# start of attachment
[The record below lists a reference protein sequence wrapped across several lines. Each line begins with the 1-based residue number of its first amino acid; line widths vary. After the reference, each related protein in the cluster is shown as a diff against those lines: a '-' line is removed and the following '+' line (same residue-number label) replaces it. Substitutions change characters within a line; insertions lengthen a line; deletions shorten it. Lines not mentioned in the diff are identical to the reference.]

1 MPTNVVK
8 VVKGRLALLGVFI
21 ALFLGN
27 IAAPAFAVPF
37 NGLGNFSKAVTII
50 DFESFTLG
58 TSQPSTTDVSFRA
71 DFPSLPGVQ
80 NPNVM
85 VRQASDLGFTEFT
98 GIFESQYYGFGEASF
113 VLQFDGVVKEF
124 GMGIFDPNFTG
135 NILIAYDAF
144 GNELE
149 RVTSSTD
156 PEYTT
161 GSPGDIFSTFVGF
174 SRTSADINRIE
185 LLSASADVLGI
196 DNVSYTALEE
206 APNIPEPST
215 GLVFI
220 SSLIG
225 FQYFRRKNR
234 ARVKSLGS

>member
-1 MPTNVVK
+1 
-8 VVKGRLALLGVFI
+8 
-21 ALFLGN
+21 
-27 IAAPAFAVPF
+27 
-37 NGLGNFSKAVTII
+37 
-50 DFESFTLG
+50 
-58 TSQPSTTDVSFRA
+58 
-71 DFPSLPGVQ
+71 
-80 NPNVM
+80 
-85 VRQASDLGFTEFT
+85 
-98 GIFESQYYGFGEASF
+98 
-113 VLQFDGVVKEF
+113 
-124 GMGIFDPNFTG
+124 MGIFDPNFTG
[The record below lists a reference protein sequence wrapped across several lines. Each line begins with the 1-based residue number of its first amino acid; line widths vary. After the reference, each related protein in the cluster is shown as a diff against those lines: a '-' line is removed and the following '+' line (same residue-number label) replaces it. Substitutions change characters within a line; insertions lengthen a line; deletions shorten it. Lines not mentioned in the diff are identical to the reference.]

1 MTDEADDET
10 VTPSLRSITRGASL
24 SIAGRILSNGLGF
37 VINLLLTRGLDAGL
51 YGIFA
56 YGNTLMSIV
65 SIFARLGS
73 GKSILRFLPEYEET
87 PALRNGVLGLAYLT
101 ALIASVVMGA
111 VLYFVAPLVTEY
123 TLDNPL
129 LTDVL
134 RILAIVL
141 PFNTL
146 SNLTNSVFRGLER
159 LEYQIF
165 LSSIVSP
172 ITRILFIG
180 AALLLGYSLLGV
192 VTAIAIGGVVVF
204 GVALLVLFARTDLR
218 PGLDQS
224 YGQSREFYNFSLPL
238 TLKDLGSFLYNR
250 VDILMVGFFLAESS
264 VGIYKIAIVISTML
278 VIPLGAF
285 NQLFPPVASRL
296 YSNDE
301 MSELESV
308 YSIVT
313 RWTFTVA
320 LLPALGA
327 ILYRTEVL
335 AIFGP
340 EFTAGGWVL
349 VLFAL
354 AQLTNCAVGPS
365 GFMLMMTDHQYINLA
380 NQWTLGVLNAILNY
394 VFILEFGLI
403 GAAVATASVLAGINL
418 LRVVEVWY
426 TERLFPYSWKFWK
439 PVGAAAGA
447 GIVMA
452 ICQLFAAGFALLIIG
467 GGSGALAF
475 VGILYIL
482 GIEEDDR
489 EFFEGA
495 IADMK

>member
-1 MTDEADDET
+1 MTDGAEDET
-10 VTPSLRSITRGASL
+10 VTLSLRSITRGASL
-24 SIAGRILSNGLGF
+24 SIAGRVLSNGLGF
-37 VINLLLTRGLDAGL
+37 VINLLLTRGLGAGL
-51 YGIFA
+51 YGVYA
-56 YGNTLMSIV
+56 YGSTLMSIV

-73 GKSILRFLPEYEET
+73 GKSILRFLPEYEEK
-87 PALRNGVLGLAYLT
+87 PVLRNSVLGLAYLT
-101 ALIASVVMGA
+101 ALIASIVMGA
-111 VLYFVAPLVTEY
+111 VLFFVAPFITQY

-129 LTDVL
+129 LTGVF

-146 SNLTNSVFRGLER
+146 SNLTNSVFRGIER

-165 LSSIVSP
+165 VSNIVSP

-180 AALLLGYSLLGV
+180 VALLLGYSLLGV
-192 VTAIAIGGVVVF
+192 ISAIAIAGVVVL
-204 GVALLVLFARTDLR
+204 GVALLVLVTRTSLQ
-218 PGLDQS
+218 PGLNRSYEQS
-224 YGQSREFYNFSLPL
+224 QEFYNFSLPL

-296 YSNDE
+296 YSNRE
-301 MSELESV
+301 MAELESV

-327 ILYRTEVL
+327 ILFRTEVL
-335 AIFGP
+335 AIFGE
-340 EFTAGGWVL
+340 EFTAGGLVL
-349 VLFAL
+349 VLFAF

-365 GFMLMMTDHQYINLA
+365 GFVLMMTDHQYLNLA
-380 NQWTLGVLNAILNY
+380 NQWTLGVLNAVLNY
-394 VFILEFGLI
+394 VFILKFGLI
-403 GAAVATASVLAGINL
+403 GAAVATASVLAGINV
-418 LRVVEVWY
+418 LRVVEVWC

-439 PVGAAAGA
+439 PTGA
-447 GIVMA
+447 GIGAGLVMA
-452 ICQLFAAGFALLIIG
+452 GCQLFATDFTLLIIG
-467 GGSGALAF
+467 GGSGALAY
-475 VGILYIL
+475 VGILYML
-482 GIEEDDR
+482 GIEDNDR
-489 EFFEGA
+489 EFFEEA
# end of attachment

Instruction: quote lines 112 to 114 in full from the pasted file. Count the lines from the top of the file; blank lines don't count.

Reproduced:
-10 VTPSLRSITRGASL
+10 VTLSLRSITRGASL
-24 SIAGRILSNGLGF